Also during college, whenever I returned home for Quarter breaks, my sister and I would make a point to watch The Breakfast Club and Weird Science. Those movies became our way to bond in a real way that we didn’t or hadn’t been able to do when we were living together 24/7 and annoying each other day in and day out.

Casting my mind even further back, rewatching the pair of Ghostbusters 2 and Who Framed Roger Rabbit? was the only thing that would calm my younger brother down enough to let my mom sleep (she worked nights, so during the summer we babysat). Again, it was a VHS copied from HBO with both movies on it. Over the course of two summers that tape was played nearly every day. It got so bad that my sister hid the stupid tape… but my brother found it time and time again.

Much like music has an ability to recapture a moment in time for the listener, I think movies can remind us of who we were when we first watched them, and then later, on the rewatches, we are able to glean different and new things from those same stories, finding a way to apply them to our current lives.

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John McGuire is the writer of the sci-fi novel: The Echo Effect.

He is also the creator/author of the steampunk comic The Gilded Age. If you would like to purchase a copy, go here!

Click here to join John’s mailing list and receive preview chapters of upcoming novels, behind the scenes looks at new comics, and free short stories.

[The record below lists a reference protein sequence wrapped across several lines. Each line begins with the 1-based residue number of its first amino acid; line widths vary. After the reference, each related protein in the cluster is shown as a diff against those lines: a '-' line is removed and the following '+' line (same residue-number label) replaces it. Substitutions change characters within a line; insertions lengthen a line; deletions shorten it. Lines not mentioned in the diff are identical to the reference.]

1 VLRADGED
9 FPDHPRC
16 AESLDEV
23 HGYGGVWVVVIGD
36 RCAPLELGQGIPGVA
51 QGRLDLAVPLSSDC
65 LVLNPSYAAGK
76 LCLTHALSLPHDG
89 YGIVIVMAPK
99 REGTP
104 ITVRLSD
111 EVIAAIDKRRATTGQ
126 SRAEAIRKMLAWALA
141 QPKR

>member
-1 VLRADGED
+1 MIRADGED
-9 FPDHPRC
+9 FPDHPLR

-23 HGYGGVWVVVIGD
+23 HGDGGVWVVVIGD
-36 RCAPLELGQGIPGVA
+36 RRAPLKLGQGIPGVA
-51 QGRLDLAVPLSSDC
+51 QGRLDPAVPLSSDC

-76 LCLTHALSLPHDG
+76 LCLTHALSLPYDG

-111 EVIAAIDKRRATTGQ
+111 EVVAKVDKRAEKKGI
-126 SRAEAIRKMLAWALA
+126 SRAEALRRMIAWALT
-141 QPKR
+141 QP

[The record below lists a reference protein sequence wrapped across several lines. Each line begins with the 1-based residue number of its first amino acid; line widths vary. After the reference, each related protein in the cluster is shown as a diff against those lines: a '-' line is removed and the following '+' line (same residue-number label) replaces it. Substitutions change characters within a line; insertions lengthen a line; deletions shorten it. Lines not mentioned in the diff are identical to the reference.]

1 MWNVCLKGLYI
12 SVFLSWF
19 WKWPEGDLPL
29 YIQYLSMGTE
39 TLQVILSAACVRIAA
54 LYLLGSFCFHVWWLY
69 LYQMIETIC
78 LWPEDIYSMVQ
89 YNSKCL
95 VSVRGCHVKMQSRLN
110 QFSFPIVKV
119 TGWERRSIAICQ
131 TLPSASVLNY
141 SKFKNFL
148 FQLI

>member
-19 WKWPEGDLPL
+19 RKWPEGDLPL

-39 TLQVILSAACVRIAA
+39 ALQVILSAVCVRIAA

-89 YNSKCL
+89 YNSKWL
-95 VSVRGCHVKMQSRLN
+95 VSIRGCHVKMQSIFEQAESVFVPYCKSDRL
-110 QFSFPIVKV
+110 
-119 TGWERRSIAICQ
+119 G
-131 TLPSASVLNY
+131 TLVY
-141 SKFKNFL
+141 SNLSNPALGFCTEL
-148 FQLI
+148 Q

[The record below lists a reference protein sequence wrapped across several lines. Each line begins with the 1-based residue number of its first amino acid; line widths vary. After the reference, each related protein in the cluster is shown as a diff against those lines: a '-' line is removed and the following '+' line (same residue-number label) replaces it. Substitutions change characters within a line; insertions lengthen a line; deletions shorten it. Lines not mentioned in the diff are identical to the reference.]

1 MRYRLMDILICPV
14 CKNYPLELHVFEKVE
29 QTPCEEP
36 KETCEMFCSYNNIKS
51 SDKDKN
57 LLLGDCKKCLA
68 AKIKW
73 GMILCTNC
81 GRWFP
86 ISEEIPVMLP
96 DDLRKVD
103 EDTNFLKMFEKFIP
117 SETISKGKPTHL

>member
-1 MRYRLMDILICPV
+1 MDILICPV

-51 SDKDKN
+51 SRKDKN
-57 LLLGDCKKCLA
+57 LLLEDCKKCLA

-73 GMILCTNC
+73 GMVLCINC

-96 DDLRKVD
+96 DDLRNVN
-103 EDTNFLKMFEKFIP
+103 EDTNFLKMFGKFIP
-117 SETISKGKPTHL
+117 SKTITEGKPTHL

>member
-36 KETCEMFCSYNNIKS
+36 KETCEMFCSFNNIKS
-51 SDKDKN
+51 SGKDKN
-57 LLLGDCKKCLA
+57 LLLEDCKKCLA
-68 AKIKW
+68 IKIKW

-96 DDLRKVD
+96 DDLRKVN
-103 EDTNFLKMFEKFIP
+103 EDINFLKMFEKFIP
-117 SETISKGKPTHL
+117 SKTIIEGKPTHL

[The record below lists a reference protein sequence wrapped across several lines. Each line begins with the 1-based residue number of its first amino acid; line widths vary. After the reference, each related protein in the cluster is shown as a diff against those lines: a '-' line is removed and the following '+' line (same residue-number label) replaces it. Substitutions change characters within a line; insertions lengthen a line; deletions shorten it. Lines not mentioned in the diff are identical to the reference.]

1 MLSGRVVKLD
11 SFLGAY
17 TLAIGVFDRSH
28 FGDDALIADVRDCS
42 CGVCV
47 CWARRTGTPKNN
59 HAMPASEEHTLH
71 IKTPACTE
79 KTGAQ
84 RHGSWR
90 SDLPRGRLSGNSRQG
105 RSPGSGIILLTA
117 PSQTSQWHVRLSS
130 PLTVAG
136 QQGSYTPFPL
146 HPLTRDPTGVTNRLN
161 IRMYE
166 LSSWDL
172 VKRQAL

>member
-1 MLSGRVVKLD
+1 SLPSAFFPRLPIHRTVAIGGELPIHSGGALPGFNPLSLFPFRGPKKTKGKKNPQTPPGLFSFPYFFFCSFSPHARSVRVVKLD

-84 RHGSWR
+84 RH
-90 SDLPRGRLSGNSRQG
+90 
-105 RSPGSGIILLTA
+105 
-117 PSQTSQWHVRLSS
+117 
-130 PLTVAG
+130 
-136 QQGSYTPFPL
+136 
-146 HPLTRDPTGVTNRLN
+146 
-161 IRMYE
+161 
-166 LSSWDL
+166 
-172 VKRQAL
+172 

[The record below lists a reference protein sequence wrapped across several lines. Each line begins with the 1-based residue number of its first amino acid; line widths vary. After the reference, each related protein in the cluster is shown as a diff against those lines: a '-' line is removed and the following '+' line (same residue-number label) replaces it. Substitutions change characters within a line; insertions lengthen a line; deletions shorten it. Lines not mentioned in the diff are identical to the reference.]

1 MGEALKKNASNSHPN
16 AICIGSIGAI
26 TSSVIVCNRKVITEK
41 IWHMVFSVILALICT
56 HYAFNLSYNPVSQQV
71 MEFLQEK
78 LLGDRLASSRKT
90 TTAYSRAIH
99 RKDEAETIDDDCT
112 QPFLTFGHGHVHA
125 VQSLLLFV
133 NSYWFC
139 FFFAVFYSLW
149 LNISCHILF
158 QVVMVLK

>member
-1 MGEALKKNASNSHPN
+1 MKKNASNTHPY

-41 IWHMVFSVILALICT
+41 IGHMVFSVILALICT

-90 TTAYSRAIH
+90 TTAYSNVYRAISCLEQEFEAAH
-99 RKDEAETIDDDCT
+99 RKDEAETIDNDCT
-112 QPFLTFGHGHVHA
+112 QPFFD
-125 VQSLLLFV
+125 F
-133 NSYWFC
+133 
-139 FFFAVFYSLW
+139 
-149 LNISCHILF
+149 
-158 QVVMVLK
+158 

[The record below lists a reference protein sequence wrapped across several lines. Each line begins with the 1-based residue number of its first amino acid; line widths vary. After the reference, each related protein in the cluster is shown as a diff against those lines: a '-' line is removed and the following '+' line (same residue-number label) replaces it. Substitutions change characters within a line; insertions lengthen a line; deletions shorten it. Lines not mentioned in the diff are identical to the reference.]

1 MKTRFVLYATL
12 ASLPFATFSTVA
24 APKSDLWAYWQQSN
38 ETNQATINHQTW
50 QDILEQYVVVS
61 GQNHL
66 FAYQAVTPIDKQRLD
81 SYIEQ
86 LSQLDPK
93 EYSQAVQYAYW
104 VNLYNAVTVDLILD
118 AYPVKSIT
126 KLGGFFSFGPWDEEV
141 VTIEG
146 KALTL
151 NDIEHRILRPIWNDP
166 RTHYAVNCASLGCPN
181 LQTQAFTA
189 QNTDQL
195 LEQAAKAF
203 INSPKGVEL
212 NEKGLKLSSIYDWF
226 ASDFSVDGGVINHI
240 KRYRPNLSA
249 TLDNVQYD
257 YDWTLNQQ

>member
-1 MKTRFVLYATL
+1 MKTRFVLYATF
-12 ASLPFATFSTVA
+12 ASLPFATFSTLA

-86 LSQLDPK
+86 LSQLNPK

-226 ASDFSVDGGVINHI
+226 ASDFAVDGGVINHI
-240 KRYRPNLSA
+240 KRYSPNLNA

His other prose appears in The Dark That Follows, Hollow Empire, Tales from Vigilante City, Beyond the Gate, and Machina Obscurum – A Collection of Small Shadows.

He can also be found at www.johnrmcguire.com

 

It’s the Most Wonderful Time of the Year

No, I’m not talking about Christmas… that’s still months away. No, I’m talking about that special week that only graces us once a year. That certain something which tells me summer still has about 1 solid month left. That week that informs me that I’ll always be a little scared to go back into the water.

Shark Week.

shark-week

Oh, yea!

Next week I’ll begin filling my DVR up to the brim with any and everything shark related. And then, over the next month I’ll watch it in little pieces here and there (cause I know how to party, clearly).

I’ve said it before, but I truly believe that had I not seen Jaws I might have been a marine biologist. Maybe those were just the dreams of a ten-year old John, but I’m not so sure. I do know this, Jaws scared me more than any horror movie I’ve ever seen: because it changed my thinking of the ocean (it may be fitting that it is currently running in the other room as I write this).

My family goes to the beach every year. We have since I was about 13 or 14. Typically the beach of choice is Destin, FL, but it does change from time to time. The reason I bring this up is that my mom knows to find a place with a decent pool, because that is where I’d rather go swimming. Don’t get me wrong, I love sitting under an umbrella and feeling the salty breeze on my face, nose buried in some book. If that was my life every day for the rest of my life, I wouldn’t be too upset.